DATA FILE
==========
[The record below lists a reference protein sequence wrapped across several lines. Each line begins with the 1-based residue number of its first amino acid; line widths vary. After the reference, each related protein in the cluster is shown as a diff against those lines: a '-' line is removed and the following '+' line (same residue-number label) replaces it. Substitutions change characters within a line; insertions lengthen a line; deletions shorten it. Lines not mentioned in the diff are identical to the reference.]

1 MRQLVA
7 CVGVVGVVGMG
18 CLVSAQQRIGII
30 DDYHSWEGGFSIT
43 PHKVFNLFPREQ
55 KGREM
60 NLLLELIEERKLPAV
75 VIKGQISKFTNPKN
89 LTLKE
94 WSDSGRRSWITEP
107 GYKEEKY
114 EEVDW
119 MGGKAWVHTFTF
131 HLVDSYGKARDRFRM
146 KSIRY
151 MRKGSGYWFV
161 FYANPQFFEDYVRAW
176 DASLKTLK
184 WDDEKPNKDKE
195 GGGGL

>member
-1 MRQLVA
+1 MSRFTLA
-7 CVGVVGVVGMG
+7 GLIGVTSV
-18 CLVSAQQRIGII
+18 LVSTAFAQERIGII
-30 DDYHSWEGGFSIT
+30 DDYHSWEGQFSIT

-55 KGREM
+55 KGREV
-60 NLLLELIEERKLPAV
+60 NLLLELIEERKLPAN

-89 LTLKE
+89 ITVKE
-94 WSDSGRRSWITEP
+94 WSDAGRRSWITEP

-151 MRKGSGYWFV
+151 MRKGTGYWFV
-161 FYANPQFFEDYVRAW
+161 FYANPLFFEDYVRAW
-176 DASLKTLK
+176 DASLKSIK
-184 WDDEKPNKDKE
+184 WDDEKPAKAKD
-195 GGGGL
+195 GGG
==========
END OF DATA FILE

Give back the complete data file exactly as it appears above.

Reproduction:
[The record below lists a reference protein sequence wrapped across several lines. Each line begins with the 1-based residue number of its first amino acid; line widths vary. After the reference, each related protein in the cluster is shown as a diff against those lines: a '-' line is removed and the following '+' line (same residue-number label) replaces it. Substitutions change characters within a line; insertions lengthen a line; deletions shorten it. Lines not mentioned in the diff are identical to the reference.]

1 MRQLVA
7 CVGVVGVVGMG
18 CLVSAQQRIGII
30 DDYHSWEGGFSIT
43 PHKVFNLFPREQ
55 KGREM
60 NLLLELIEERKLPAV
75 VIKGQISKFTNPKN
89 LTLKE
94 WSDSGRRSWITEP
107 GYKEEKY
114 EEVDW
119 MGGKAWVHTFTF
131 HLVDSYGKARDRFRM
146 KSIRY
151 MRKGSGYWFV
161 FYANPQFFEDYVRAW
176 DASLKTLK
184 WDDEKPNKDKE
195 GGGGL

>member
-1 MRQLVA
+1 MSRFTLA
-7 CVGVVGVVGMG
+7 GLIGVTSV
-18 CLVSAQQRIGII
+18 LVSTAFAQERIGII
-30 DDYHSWEGGFSIT
+30 DDYHSWEGQFSIT

-55 KGREM
+55 KGREV
-60 NLLLELIEERKLPAV
+60 NLLLELIEERKLPAN

-89 LTLKE
+89 ITVKE
-94 WSDSGRRSWITEP
+94 WSDAGRRSWITEP

-151 MRKGSGYWFV
+151 MRKGTGYWFV
-161 FYANPQFFEDYVRAW
+161 FYANPLFFEDYVRAW
-176 DASLKTLK
+176 DASLKSIK
-184 WDDEKPNKDKE
+184 WDDEKPAKAKD
-195 GGGGL
+195 GGG